On Tuesday April 11th, Spaces Herengracht hosted the latest edition of Amsterdam Talks Tech. This edition’s theme was Smart Cities and Mobility, which was long overdue, considering it’s held in Amsterdam. Ironically enough, the event started 15 minutes late, as one of the speakers was delayed by traffic, emphasising the importance of what it is exactly they’re trying to achieve here. As always, the host of the evening was Remy Gieling, Sprout’s Editor in Chief. This night full of innovations, ambitions and networking gave us some idea of what the future will look like, and it is looking good. Here are the highlights of the evening in case you were stuck in traffic and had to miss it.
Smart solutions, tricky problems
A smart city is not called one because of its tech; a city is smart because it has a high quality of life. Cathelijne Hermans for Smart Mobility Amsterdam was one the first speakers to get on stage, and she is involved in making Amsterdam a ‘smart city’. We learned of all the mobility-related problems a European capital city faces, such as the increased amount of residents, visitors, tourists but a concerning lack of space. There is a plethora of initiatives to make a smart city out of Amsterdam, but a lot of these remain stuck in the pilot phase as scalability remains a problem. And not just scalability, but local governments are also a recurring theme. These governments offer their city as a playing ground, but refuse to go all-in when it comes to letting a pilot truly take off, creating a heavily monopolized big budget business market. And what about the future? Cathelijne thinks self-driving cars will take over, starting on the highways and inner cities later on. We can’t wait.
Free your mind
When it comes to dealing with traffic congestion, Raymond Gense of Next Urban Mobility has all the experience. Next Urban Mobility focuses on optimization of infrastructure and reducing the strain on overcrowded areas. Raymond has seen it all, and the crowd got some pointers on what to expect when you’re an innovator in the mobility business. Introducing the human aspect, Raymond stated that solutions remain stagnant because most people are reluctant to change their mindset. So when it really comes down to it, finding solutions for mobility-related issues is more related to psychology, than it is to technology. Combine this with a political landscape that is highly focused on economic protectionism instead of innovation, and you’ve got a problem. Luckily there is a silver lining to be found here, as the Dutch open approach towards data-availability for transportation creates lots of opportunities as well. And besides, things we thought to be impossible five years ago, are fully integrated in our daily lives today. So keep on innovating.
Mobility to the people
After a well deserved cocktail break, the next speakers were ready to take the stage. One of them is Parcompare’s Sven Snel, founder of the all-integrating mobility platform to get mobility solutions to the people. Parcompare connects mobility services to third parties. For example airport parking lots to airports, travel agents to trip organizers, taxi services to public transports, and so on. Already rooted deeply in the airport business, they want to adapt to fit better in city centres. Imagine arriving in Amsterdam, and your travel agent directly shows you how to reach your hotel. Their biggest asset just might be their platform, due to its reach and scalability. The ability to connect and sell, all at once, is what really works. And not just for companies, the people benefit as well. A win-win situation.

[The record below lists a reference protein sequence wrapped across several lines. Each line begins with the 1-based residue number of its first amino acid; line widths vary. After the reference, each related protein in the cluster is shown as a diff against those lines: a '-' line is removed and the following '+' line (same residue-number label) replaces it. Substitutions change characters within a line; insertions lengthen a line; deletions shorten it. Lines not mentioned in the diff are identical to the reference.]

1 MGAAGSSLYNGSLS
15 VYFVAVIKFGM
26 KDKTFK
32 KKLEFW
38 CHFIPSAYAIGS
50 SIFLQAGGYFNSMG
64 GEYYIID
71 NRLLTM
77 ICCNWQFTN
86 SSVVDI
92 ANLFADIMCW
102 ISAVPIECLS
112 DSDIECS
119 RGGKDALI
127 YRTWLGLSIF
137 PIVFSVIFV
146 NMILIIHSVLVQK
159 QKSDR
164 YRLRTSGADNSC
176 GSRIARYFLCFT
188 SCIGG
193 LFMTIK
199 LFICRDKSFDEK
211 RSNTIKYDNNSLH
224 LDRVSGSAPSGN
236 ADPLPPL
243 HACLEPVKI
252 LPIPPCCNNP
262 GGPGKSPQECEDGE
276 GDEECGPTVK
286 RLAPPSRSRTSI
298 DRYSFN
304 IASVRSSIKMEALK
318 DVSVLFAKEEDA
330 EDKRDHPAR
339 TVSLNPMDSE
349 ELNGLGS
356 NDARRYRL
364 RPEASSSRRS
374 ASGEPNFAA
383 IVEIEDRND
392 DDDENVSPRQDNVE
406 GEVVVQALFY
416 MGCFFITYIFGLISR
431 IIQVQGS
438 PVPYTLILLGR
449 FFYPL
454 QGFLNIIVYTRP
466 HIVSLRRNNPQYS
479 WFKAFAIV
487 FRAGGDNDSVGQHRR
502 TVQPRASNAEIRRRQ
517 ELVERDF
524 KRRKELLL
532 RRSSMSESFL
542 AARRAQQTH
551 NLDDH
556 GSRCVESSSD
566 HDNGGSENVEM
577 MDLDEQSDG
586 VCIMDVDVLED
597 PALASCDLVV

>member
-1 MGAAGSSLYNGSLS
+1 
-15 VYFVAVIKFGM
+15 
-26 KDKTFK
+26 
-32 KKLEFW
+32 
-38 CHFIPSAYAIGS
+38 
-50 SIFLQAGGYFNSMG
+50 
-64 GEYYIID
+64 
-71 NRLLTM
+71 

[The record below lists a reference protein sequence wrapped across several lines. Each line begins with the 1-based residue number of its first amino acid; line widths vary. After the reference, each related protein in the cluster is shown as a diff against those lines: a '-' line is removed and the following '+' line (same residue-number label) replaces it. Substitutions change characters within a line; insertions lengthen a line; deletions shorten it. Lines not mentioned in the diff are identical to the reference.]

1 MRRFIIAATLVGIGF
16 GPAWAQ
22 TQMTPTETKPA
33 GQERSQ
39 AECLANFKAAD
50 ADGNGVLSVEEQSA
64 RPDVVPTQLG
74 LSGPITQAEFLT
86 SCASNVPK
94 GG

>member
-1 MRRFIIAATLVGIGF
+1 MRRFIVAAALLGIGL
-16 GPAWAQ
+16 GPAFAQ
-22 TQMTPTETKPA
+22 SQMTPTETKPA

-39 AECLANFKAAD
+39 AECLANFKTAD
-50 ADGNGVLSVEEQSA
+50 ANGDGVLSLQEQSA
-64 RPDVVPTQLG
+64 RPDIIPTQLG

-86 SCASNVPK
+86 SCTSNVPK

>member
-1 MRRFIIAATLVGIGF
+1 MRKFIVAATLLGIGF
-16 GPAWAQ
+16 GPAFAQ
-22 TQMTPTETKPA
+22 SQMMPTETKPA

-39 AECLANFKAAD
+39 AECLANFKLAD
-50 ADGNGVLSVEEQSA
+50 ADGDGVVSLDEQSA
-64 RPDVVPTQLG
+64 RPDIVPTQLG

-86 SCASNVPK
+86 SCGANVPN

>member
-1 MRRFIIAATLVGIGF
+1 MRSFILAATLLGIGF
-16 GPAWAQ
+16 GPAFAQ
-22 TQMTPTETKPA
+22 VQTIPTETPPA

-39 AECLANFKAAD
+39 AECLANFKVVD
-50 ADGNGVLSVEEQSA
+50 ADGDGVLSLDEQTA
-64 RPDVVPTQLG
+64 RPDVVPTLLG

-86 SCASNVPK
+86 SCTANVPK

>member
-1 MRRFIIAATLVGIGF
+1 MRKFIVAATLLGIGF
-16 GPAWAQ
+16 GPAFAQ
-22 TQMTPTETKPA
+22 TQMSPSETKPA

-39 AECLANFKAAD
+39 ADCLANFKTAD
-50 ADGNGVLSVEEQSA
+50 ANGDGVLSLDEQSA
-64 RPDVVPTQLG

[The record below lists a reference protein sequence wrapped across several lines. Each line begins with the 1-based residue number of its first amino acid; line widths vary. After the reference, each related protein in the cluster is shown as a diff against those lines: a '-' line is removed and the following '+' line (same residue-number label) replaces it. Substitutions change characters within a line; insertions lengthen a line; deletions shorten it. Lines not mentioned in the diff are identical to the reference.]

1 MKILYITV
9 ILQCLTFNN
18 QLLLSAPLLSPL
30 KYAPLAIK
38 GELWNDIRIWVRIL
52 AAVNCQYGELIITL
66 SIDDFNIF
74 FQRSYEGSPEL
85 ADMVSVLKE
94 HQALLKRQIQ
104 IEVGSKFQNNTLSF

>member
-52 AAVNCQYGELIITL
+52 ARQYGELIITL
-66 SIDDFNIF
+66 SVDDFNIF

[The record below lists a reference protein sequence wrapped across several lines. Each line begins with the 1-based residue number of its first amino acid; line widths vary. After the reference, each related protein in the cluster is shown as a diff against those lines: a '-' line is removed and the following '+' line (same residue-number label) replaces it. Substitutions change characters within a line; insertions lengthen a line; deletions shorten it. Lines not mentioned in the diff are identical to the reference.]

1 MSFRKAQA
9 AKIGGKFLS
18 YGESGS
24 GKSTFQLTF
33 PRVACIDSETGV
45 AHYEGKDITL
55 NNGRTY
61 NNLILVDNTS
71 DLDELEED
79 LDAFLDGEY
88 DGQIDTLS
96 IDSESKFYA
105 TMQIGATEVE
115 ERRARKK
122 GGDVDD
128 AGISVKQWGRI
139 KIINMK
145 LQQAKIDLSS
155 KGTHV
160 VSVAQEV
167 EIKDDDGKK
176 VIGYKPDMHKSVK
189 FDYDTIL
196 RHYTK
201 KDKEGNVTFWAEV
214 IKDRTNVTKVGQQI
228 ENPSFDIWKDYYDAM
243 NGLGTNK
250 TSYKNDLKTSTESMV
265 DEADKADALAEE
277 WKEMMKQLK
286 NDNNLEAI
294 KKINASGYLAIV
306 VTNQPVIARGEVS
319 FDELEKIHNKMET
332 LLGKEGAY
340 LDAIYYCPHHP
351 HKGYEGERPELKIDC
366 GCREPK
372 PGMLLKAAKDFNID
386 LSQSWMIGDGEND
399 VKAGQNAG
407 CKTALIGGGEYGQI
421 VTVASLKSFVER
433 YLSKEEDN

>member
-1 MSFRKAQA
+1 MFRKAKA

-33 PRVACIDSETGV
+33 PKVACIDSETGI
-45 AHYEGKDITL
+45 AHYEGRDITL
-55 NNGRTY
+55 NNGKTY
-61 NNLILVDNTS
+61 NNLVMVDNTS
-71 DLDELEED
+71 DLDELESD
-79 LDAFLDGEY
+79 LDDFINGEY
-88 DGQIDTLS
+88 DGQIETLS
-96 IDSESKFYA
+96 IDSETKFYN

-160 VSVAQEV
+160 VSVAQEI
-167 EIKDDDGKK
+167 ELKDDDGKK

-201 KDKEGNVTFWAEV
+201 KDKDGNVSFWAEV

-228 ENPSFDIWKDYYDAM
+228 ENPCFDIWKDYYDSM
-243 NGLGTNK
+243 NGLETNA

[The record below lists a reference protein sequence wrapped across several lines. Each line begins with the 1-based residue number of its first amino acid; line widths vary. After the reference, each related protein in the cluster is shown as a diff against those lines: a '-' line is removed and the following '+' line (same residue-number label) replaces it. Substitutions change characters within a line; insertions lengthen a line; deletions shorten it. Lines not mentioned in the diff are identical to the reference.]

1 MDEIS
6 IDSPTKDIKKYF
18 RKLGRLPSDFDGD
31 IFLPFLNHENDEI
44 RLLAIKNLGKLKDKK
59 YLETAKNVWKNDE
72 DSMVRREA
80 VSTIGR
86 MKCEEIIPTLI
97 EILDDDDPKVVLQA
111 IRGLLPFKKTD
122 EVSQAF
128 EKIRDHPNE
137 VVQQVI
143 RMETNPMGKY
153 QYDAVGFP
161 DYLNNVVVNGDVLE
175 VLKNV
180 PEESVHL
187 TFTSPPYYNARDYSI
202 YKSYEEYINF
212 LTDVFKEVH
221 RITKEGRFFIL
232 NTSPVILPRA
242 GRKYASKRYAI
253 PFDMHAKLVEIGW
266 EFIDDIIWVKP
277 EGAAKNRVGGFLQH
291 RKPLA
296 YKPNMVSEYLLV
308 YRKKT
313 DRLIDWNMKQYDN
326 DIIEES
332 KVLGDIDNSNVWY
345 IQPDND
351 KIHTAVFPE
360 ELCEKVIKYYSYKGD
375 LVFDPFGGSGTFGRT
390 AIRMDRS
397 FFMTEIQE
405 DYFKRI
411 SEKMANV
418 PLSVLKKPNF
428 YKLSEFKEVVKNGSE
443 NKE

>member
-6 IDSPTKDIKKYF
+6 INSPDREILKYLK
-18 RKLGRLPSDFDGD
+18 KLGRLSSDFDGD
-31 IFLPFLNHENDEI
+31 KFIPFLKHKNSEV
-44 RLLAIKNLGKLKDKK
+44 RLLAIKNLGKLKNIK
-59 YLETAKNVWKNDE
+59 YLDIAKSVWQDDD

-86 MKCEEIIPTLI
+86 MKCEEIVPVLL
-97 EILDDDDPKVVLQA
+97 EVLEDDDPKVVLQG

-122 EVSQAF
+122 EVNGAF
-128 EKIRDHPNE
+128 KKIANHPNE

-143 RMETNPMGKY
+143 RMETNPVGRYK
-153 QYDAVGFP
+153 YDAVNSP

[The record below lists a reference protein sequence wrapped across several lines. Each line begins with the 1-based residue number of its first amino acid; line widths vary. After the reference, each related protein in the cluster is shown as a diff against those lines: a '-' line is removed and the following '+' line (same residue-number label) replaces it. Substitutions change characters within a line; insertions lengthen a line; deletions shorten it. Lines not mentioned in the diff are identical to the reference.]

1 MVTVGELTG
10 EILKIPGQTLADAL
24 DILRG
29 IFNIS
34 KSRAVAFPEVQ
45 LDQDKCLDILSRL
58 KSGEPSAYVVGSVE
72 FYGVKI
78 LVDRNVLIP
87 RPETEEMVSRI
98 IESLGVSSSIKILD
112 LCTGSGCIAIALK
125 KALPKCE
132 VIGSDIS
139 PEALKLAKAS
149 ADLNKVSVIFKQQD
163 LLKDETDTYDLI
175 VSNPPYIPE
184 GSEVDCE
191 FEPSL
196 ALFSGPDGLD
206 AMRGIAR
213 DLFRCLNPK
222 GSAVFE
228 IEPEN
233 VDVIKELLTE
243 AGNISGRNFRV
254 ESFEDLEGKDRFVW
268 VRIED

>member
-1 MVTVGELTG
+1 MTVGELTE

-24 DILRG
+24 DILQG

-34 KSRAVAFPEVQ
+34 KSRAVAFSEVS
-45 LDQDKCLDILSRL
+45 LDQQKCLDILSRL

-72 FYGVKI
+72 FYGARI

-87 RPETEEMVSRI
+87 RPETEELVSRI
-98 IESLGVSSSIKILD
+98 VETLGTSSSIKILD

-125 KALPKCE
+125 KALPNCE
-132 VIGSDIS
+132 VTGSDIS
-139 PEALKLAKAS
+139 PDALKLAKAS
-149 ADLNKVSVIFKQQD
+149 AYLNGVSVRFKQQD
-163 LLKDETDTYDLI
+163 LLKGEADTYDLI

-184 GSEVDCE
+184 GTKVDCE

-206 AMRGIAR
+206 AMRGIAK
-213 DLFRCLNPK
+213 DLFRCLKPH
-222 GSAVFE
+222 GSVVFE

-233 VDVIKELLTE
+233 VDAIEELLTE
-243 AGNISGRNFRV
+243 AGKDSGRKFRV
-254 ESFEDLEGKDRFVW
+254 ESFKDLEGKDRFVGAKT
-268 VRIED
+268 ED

More than meets the eye
Possibly the most technologically advanced business of the evening, was that of Amber Mobility. Steven ‘the Amber guy’ Nelemans presented the Amber One; a futuristic, high performance shared electric car. You’d expect to find the Amber One in Silicon Valley, but it’s right here in the Netherlands. Admitted, the Dutch are a tough crowd. Investments are difficult, as is the openness to trying new things. Still, Amber Mobility wants to provide a subscription to mobility, charged per kilometre. Through trial and error at Eindhoven’s tech campus, they’ve managed to make it road proof. Now they want to get the real development going. The car is meant to be a shared car, so its purposes include ridesharing, being on the road 24/7, and never needing parking lots. It’s basically a Transformer, almost.
Ads on wheels
“Transport takes you from where you’re not, to where you want to be.” Tijmen de Vries of the Bikevertising Company had this slogan in his mind when he came up with the idea of his company. The idea of offering widely available bicycles that pay for itself through advertisement and rental costs caught on. As a token of good will, students ride the bikes for free, others pay 1 euro per hour. The available public transport bikes (OV-fiets) are never where you need them to be, difficult to obtain, and even worse to return. This is why the company wants to create a platform that allows owners of so-called bike fleets to integrate a smart system that knows where their bikes are, so you always know where a bike is available. The plan? Bicycle hubs all-around so you can pick up a bike at point A, and drop it off at point B, or even C, whatever works best. The Bikevertising Company collects this data to improve availability and give an accurate measuring of advertisements’ effectiveness. They’ve definitely constructed their company in a way that makes sure they’re here to stay.
After the speakers were done, the bar was the main focal point for the rest of the evening. Amazing cocktails, amazing people, and lots of networking. Here’s to another great edition of Amsterdam Talks Tech.
Want to see more images of the evening, see the full album on our Facebook.